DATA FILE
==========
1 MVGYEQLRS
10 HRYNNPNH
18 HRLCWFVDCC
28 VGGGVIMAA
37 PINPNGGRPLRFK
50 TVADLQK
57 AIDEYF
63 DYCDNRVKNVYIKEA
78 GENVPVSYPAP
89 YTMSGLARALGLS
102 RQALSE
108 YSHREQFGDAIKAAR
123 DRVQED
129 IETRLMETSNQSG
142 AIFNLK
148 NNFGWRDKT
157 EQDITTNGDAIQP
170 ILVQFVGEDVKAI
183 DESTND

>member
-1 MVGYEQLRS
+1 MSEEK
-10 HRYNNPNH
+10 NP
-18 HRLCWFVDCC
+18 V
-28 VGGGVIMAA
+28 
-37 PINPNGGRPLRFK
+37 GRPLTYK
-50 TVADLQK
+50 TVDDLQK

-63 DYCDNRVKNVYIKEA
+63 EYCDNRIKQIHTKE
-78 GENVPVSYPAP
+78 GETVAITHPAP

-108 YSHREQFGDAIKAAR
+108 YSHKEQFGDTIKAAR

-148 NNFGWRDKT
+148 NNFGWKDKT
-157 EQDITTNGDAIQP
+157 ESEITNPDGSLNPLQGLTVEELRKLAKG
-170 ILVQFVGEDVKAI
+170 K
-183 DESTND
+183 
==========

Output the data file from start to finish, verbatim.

1 MVGYEQLRS
10 HRYNNPNH
18 HRLCWFVDCC
28 VGGGVIMAA
37 PINPNGGRPLRFK
50 TVADLQK
57 AIDEYF
63 DYCDNRVKNVYIKEA
78 GENVPVSYPAP
89 YTMSGLARALGLS
102 RQALSE
108 YSHREQFGDAIKAAR
123 DRVQED
129 IETRLMETSNQSG
142 AIFNLK
148 NNFGWRDKT
157 EQDITTNGDAIQP
170 ILVQFVGEDVKAI
183 DESTND

>member
-1 MVGYEQLRS
+1 MSEEK
-10 HRYNNPNH
+10 NP
-18 HRLCWFVDCC
+18 V
-28 VGGGVIMAA
+28 
-37 PINPNGGRPLRFK
+37 GRPLTYK
-50 TVADLQK
+50 TVDDLQK

-63 DYCDNRVKNVYIKEA
+63 EYCDNRIKQIHTKE
-78 GENVPVSYPAP
+78 GETVAITHPAP

-108 YSHREQFGDAIKAAR
+108 YSHKEQFGDTIKAAR

-148 NNFGWRDKT
+148 NNFGWKDKT
-157 EQDITTNGDAIQP
+157 ESEITNPDGSLNPLQGLTVEELRKLAKG
-170 ILVQFVGEDVKAI
+170 K
-183 DESTND
+183 